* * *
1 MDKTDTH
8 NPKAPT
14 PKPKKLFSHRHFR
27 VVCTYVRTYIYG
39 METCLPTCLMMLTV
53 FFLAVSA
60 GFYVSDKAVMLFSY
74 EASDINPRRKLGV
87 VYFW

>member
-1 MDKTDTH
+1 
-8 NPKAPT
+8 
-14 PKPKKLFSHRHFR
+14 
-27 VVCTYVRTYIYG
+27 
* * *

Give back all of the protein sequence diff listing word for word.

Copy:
1 MDKTDTH
8 NPKAPT
14 PKPKKLFSHRHFR
27 VVCTYVRTYIYG
39 METCLPTCLMMLTV
53 FFLAVSA
60 GFYVSDKAVMLFSY
74 EASDINPRRKLGV
87 VYFW

>member
-1 MDKTDTH
+1 
-8 NPKAPT
+8 
-14 PKPKKLFSHRHFR
+14 
-27 VVCTYVRTYIYG
+27 